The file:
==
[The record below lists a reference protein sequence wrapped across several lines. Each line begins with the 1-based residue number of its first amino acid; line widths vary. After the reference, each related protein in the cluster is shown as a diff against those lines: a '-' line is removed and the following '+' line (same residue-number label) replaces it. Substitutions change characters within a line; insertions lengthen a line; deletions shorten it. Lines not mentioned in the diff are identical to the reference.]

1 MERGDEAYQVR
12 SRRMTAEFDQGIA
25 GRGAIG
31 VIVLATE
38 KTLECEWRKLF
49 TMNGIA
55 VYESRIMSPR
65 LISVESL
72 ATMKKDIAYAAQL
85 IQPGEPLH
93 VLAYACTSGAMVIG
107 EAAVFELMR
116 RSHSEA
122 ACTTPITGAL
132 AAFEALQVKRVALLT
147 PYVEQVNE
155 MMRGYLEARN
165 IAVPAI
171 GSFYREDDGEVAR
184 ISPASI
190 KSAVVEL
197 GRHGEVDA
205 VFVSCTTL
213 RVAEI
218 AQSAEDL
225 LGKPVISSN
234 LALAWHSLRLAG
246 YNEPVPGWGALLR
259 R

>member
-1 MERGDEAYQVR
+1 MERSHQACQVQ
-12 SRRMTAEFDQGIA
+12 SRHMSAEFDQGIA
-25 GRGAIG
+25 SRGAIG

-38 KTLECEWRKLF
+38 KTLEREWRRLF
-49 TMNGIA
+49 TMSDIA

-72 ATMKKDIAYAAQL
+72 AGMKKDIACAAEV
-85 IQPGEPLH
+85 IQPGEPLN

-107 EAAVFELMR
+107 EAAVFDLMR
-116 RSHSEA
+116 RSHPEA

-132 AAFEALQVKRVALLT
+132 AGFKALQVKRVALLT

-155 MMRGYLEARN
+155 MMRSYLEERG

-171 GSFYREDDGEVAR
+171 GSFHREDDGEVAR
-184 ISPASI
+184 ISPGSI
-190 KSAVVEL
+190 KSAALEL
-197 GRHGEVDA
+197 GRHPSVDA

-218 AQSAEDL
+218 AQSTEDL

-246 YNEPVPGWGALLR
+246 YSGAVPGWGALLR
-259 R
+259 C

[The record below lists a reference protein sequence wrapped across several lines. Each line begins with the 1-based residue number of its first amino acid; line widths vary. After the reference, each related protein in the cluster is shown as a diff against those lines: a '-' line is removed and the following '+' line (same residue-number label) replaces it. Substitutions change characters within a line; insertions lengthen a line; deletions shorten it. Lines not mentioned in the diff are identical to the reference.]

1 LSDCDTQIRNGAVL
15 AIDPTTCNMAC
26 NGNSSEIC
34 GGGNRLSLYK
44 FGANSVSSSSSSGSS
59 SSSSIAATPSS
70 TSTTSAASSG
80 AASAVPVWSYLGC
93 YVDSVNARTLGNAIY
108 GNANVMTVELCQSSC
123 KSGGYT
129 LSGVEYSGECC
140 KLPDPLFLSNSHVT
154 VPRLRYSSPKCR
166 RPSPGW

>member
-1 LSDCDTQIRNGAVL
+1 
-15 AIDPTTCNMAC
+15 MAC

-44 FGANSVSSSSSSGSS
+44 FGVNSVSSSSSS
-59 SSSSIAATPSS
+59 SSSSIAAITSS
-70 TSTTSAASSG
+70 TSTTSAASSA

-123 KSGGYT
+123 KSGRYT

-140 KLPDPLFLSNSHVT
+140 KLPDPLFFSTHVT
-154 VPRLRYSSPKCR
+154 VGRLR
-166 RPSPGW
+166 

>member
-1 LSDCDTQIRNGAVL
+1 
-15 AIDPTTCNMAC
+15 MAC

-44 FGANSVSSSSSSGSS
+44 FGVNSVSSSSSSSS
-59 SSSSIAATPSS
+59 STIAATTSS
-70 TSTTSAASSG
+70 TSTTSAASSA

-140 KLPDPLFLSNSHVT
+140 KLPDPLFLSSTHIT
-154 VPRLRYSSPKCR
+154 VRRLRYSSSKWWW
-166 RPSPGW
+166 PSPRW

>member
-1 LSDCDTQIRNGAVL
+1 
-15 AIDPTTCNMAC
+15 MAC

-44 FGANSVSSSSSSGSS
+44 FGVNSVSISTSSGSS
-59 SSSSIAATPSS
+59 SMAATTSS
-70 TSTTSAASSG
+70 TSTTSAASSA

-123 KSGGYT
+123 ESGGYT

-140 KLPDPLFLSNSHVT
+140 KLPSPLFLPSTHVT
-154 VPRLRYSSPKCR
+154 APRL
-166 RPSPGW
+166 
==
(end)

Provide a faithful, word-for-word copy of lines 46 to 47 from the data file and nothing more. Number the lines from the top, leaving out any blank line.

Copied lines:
-107 EAAVFELMR
+107 EAAVFDLMR